Strokes In Focus
According to the UK Stroke Association, a stroke is the fourth biggest killer in the UK and the single largest cause of complex adult disability. The organisation also estimates that around 80% of strokes are preventable, however, how much do you know about strokes and their symptoms?
Strokes or as some refer to them as, brain attacks, each year affect around 110,000 people in England. Although a stroke is often regarded as an older person’s condition, 25% of those who have a stroke annually are in fact younger than 65 and even includes children. A stroke is characterised by weakness and the loss of sensation on one side of the body and may also include speech impairment and sight loss.
Some of the major factors associated with strokes include high blood pressure, high cholesterol, diabetes, smoking and obesity. Strokes can be classified by two categories – ischemic, of which more than 80% of strokes are, and hemorrhagic, ischemic strokes are caused by an interruption of blood to the brain, while hemorrhagic strokes result from the rupture of a blood vessel or an abnormal vascular structure.
There is also a condition known as a transient ischaemic attack (TIA), where the blood supply to the brain is temporarily interrupted. This causes what is known as a mini-stroke, which often lasts between a few minutes and several hours. TIAs should be treated urgently – they are a warning sign that you are at risk of having a full stroke, so seek medical advice as soon as possible, even if your symptoms resolve.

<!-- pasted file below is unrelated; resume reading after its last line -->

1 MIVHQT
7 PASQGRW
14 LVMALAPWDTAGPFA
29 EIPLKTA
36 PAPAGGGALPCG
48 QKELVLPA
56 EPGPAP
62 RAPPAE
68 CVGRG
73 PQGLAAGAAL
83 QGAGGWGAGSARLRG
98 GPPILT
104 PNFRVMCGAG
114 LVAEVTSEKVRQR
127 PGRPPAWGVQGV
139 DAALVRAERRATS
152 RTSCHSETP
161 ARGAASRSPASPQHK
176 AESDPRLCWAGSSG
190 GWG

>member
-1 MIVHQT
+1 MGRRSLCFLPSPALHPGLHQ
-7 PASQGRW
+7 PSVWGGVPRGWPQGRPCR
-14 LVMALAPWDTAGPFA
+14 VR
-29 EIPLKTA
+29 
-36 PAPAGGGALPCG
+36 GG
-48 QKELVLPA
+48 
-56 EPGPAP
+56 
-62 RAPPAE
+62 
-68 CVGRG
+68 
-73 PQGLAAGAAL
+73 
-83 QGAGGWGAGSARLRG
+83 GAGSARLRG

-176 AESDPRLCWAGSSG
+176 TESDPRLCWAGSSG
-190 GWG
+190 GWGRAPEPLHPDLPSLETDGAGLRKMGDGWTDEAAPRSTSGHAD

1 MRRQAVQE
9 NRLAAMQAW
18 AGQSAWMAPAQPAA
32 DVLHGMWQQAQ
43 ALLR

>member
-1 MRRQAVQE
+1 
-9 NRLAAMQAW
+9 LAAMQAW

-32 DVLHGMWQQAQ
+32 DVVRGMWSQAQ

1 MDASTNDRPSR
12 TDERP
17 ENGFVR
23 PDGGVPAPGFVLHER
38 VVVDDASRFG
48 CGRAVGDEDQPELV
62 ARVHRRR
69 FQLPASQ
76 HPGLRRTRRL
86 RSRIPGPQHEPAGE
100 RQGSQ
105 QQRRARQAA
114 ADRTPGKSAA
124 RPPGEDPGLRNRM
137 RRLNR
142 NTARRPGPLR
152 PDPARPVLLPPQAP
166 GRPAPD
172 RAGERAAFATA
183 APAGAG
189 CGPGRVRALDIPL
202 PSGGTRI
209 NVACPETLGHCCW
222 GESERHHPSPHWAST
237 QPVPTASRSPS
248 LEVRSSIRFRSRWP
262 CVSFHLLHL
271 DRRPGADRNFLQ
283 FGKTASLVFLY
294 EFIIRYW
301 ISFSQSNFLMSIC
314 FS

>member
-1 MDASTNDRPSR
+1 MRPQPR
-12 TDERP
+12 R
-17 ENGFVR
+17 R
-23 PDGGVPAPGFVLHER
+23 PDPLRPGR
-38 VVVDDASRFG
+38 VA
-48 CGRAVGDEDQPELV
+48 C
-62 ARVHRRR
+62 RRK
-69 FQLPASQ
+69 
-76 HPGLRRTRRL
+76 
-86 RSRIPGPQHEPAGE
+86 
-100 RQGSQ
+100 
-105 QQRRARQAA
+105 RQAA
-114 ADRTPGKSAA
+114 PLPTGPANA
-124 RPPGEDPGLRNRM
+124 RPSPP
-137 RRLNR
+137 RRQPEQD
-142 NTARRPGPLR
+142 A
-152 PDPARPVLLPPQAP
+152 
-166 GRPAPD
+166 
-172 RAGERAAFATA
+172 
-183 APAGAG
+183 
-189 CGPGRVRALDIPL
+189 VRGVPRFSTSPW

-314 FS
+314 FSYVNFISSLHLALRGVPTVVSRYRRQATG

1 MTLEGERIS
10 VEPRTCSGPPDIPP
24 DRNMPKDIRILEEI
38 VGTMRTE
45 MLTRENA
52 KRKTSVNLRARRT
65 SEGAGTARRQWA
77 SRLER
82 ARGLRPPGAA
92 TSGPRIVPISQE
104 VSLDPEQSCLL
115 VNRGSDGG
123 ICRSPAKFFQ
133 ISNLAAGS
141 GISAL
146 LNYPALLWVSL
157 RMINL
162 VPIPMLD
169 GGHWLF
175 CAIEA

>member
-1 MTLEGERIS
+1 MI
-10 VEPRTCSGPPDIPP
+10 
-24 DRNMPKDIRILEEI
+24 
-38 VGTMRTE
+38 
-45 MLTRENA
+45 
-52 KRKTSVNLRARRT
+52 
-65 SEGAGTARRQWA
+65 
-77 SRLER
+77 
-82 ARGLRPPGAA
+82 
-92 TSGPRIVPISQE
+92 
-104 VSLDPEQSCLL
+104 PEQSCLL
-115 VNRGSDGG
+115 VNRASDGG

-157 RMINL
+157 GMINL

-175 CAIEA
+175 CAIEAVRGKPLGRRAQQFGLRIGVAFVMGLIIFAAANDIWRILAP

Sadly, because a stroke is typically painless, for some it is not seen as an emergency, however, it is very important to act with speed as some stroke treatments are only effective within the first few hours of one taking place.
How well a patient does after a stroke depends on the care that they receive at the time of their stroke, it is vital that a patient receives access as fast as possible to specialist stroke care.
After a stroke, a patient is transferred to a rehabilitation unit following emergency care, where they can receive physio, occupational and speech support and therapy. Staffed by multidisciplinary teams, stroke units can identify and manage the damage caused by a stroke – this is at a time in 2019 that the future management of strokes is encouraging with better care, treatment and major research now available.
There are two main causes of strokes:
Ischaemic – where blood supply is stopped because of a blood clot,
accounting for more than 80% of all cases.
Haemorrhagic – where a weakened blood vessel supplying the brain bursts.